With the increasing frequency and expense of cyberattacks, business owners and administrators everywhere are wondering if their organizations are next in a cybercriminal’s crosshairs. And if they are, what can be done about it? Fortunately, insurance providers have been aware of this growing issue, too, so many have begun offering cyber risk insurance to both individuals and organizations as a whole. What is cybersecurity insurance and how can you know if you qualify for it? Let’s discuss:

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Cyberattacks are a real and present danger that can strike at the heart of an organization—even in 2018, 60% of all small businesses that were victims of a cyberattack were forced to close their doors. Now, with hackers becoming increasingly effective in their strategies, those odds don’t look good. A cyber risk insurance policy is designed to help your business recover from the financial losses caused that a cyberattack or data breach brings with it; it can help pay for credit monitoring, attorney fees, fines, and other expenses.

Especially considering the prolonged time period it takes to resolve, having financial support makes a critical difference. A 2021 study from IBM and the Ponemon Institute identified the average cost of a data breach as $3.86 million and the average time to identify and contain the breach totaling up to 280 days. A cyber insurance policy can pay for:

  • Mandatory notification of affected parties
  • Investigating and resolving security flaws
  • Several years of credit monitoring for affected customers
  • Loss of business opportunities.

Because the need for cyber risk insurance and the service itself are both relatively new, there are a lot of questions regarding how an organization can qualify for it. It’s also a risky asset for the providers to insure, so they tend to be pickier about who they insure and charge higher premiums to cover the risks. To determine a company’s risk profile, providers will look at the company’s loss experience, industry, location, and the security questionnaire. This questionnaire can be very complex: asking you questions about the security framework you follow, what you use for intrusion detection and security monitoring, how you manage backups and backup encryption, how you protect company data on mobile devices, and more. These were all questions that your managed IT providers should be readily able to answer.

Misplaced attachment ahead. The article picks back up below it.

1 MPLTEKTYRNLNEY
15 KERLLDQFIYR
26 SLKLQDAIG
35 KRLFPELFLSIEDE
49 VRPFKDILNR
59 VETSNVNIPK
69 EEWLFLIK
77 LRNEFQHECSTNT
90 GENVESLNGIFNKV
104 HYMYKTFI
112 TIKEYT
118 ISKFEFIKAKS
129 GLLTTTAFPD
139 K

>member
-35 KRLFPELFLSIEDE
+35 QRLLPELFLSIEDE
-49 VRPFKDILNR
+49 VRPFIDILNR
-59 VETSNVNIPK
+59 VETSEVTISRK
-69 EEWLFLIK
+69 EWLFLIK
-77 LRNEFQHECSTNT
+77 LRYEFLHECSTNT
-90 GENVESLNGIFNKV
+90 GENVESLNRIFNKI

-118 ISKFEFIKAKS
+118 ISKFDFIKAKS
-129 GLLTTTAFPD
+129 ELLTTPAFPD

Recently, though, some insurance providers have started taking it one step further: to validate the self-reported answers, they will conduct what is known as a penetration test (or pen test) to see if their experts can get into your system. If they can, the provider will likely follow one of three paths:

  1. Turn your application for insurance down
  1. Allow you to remedy the problems
  1. Be satisfied if you can provide proof that you’re moving toward a more mature cybersecurity posture.

Having a cyber risk insurance policy is essential, but it does not prevent a cyberattack, which is why you need a team of cybersecurity integrators to install your cybersecurity solutions. As leaders in the managed IT solutions, Innovative Integration knows what cybersecurity insurers are looking for when deciding whether to start or renew coverage for your organization and we want to help you get the protection you need! Contact Innovative and renew your cyber insurance while reducing risk.

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